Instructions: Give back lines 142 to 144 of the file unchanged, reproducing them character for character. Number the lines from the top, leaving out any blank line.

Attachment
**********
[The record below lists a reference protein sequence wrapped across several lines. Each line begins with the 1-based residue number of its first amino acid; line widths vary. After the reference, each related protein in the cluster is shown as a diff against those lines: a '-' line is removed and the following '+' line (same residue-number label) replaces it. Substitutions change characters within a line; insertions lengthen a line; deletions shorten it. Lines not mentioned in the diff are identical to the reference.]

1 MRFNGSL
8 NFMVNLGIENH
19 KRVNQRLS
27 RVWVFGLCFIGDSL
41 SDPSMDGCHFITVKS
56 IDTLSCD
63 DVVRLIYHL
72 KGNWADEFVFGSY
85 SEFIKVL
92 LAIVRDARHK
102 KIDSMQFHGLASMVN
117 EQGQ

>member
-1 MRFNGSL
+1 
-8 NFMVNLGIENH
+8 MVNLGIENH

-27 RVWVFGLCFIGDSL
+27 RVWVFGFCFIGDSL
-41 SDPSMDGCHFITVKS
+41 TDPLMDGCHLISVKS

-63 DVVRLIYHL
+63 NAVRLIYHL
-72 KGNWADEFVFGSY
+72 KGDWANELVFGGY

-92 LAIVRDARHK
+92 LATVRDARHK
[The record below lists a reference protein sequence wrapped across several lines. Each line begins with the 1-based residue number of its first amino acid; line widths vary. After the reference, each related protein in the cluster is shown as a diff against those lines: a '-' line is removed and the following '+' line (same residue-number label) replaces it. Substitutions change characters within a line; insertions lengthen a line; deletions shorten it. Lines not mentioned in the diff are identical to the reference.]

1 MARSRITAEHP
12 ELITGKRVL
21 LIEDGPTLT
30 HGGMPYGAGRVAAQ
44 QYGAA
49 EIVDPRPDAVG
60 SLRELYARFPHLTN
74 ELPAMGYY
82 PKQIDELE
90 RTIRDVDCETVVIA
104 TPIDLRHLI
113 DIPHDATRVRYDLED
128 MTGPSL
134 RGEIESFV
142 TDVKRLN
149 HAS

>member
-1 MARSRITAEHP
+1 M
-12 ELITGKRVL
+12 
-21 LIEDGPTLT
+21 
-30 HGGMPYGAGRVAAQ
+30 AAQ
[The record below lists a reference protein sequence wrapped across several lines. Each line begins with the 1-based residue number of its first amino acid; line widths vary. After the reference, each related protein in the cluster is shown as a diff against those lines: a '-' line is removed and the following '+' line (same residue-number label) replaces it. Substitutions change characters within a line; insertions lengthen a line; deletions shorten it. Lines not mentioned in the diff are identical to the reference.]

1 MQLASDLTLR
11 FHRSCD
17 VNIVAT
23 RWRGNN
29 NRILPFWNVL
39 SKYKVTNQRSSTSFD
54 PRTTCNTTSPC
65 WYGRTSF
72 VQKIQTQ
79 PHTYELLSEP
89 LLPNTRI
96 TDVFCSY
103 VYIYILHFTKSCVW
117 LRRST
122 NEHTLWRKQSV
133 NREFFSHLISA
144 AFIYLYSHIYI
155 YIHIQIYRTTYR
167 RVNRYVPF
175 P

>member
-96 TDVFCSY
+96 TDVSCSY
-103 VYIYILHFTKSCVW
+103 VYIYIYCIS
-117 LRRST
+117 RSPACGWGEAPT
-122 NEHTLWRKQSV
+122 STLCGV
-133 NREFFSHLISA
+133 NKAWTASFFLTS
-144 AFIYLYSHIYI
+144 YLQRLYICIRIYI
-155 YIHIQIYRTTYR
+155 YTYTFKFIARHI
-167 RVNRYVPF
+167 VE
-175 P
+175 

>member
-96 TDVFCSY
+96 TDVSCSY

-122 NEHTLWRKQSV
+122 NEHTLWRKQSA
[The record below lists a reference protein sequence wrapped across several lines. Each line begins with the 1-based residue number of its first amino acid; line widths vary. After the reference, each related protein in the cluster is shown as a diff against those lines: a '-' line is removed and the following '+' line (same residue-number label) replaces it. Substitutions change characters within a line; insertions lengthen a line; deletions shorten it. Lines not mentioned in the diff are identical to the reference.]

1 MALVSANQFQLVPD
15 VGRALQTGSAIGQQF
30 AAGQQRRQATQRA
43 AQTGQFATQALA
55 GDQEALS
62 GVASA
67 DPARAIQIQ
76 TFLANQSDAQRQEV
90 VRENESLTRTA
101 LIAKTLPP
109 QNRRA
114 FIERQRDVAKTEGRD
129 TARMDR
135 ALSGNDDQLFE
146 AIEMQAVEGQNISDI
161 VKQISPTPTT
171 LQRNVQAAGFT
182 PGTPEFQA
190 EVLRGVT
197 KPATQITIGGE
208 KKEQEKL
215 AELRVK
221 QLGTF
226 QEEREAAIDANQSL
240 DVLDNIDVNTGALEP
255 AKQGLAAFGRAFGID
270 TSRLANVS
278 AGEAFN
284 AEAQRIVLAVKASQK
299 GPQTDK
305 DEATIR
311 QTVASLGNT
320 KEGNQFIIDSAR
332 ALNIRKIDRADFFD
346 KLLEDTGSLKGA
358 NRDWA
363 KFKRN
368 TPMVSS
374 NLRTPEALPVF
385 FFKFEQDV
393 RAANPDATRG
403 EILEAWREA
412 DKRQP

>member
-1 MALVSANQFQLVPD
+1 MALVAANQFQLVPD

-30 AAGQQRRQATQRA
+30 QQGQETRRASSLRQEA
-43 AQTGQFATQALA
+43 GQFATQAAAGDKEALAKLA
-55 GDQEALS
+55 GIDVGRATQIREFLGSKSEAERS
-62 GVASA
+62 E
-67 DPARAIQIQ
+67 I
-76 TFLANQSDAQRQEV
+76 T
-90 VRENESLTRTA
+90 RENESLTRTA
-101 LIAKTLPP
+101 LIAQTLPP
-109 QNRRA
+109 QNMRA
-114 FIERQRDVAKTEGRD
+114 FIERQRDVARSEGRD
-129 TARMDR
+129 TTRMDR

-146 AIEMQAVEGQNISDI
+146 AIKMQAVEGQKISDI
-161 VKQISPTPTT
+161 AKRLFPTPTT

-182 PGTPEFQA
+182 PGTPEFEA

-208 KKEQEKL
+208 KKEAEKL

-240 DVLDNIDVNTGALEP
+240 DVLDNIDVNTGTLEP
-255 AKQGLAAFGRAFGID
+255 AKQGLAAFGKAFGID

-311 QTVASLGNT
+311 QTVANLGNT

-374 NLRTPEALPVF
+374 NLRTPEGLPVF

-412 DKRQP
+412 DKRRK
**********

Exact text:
403 EILEAWREA
412 DKRQP

>member